Picture any networking event you’ve attended. There are crudités, complimentary beverages, and business cards being politely swapped like trading cards.
There to network, you scour the room for someone giving off that strategic business partner vibe—someone who could change the trajectory of your business, and help you take your personal brand to the next level. You spot a potential candidate, and after making a few minutes of polite small talk about the weather and the delightful array of hors d’oeuvres, he asks you the one question you were waiting to hear:
“So, what do you do?”
Here you go—your chance to pitch your services.
You give it your best, well-rehearsed speech with enthusiasm. It sounds something like this:
“I’m a consultant. I build websites. I provide marketing services. I advise on advertising and promotions, and I create and manage social media campaigns.”
Potential strategic business partner’s eyebrows come together, and he politely tilts his head before attempting to clarify.
“Uh huh… so what exactly do you…do?
If at this moment, you hit a wall and attempt to regurgitate what you just explained, possibly listing your skills in a different order, or launching into an example about a current project, you’re missing a critical networking opportunity, because what potential strategic business partner really wants to know, is what is your personal brand value proposition? Or, put into networking terms…
What can you do for me?
If you don’t have a personal brand value proposition (or aren’t sure what differentiates your personal brand value proposition from your personal brand statement), then read on. This article will outline the key differences and provide actionable exercises so you can craft your personal brand value proposition, which means you’ll be prepared to network like a pro at the next swanky networking shindig.
What is a Personal Brand Value Proposition?
A personal brand value proposition is a concise statement that demonstrates how your services solve a potential customer’s problem, fulfills a need, or improves his life. It tells a prospect why he should work with you and enlist your services, and what makes you different from your competition.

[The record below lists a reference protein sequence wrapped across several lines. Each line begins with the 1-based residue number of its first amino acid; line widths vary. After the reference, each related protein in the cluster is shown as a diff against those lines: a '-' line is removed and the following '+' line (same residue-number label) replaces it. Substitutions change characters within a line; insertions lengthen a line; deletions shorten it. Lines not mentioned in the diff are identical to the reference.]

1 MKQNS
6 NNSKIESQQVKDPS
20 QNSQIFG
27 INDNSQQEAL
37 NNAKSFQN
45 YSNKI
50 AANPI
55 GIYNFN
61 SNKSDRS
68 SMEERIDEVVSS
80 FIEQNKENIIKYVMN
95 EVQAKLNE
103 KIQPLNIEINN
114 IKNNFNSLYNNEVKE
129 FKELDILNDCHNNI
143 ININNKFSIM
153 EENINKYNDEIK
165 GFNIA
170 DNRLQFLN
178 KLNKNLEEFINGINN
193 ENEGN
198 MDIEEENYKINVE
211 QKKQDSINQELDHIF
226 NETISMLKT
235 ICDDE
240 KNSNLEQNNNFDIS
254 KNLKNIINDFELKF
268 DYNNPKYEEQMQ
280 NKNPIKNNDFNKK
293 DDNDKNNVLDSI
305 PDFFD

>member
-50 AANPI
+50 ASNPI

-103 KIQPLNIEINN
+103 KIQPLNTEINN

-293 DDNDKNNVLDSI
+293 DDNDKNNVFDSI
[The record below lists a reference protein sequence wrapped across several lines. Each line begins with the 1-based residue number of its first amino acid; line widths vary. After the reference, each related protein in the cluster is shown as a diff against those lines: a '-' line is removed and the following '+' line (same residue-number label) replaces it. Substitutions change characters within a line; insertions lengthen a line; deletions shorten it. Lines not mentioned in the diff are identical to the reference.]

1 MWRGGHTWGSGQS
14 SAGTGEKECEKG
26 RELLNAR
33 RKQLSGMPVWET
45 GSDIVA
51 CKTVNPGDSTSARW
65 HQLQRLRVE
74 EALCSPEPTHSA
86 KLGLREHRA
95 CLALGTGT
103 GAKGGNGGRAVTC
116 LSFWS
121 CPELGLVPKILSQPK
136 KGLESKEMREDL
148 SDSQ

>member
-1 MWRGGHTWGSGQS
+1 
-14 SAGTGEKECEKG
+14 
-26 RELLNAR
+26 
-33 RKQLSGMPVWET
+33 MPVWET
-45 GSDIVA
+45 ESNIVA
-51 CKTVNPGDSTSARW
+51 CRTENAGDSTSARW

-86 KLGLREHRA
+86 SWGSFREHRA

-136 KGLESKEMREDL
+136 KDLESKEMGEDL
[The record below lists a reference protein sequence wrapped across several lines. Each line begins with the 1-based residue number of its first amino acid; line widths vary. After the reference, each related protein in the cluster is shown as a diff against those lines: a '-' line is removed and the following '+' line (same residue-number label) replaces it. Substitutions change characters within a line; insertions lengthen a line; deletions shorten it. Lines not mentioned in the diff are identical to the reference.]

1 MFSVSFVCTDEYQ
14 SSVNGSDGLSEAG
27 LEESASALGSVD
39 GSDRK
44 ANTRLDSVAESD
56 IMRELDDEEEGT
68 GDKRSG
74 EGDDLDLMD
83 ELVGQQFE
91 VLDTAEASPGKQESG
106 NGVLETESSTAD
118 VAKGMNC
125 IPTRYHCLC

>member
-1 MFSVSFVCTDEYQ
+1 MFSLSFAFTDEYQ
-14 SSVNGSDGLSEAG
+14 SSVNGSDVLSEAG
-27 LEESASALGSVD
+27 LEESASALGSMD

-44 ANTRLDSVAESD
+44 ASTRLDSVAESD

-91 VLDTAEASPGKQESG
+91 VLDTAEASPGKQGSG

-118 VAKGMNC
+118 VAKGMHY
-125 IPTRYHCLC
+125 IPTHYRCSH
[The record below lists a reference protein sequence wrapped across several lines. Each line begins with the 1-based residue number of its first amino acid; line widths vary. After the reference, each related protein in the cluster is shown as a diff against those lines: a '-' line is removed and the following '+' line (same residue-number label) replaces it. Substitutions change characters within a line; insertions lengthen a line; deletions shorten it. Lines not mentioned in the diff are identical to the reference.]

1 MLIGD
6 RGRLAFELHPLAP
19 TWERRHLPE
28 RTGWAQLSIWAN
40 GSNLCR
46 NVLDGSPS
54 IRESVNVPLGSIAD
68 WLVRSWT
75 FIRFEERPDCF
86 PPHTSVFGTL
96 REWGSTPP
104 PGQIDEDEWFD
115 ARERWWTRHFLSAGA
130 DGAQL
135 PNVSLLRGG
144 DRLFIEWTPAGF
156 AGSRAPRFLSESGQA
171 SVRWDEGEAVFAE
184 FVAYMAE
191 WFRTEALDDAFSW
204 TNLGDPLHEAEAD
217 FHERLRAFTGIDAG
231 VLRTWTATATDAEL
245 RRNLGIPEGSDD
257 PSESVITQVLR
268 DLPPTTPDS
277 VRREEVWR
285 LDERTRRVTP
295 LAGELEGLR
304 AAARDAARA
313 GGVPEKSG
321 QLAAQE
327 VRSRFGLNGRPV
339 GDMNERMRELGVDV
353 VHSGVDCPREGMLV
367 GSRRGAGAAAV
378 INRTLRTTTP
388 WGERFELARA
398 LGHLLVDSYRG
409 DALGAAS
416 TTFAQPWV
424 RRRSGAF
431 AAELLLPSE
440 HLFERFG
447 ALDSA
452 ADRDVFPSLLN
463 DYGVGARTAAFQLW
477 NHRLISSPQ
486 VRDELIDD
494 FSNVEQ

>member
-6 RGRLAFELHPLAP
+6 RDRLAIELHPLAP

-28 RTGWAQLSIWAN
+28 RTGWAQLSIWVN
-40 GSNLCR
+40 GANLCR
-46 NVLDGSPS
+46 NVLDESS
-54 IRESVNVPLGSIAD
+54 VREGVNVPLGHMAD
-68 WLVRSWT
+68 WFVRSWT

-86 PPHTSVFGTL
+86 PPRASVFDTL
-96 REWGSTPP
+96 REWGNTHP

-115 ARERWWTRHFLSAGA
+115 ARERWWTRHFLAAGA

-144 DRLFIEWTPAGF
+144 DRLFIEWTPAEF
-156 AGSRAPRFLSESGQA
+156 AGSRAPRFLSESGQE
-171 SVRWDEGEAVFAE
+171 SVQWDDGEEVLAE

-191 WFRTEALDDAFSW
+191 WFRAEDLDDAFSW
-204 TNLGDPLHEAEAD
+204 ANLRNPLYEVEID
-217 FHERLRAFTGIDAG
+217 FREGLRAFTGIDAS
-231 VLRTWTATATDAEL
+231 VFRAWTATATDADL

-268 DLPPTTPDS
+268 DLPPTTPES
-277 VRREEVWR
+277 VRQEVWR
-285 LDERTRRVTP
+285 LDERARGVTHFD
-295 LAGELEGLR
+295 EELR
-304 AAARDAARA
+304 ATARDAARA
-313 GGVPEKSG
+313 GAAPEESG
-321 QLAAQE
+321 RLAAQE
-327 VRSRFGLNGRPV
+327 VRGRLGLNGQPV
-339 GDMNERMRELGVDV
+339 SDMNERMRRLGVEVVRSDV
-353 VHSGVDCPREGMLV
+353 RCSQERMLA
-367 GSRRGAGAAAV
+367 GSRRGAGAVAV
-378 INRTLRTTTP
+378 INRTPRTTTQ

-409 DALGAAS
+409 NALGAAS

Going back to the networking event example, telling someone you build websites, doesn’t tell him why he should work with you (especially if he already has a website, thank you very much). Telling him that you help small to mid-size businesses increase online sales using a search engine optimized online presence, however, may intrigue him (especially if he’s been seeking a strategy to boost online purchases).
Personal Brand Value Proposition vs. Personal Brand Statement.
Personal brand statements focus on who you are and what you do. Personal brand value propositions focus on what you can do for your customers. Put differently; personal brand statements include the phrase, “I am.” Value propositions include with the phrase, “I can help you.” It’s a nuance, but it could make a big difference in those moments when you have an opportunity to pitch your brand to a potential customer. It’s also critical to how you frame your services in your marketing and communication materials—and can help you to grow your six-figure personal brand into a seven-figure personal brand.
We did a deep dive in personal brand statements in this blog post, but think of it as a catchphrase about your expertise, while your personal brand value proposition focuses on the problems you solve for your customers. For even more insights, read seven personal brand statement examples in our previous blog here.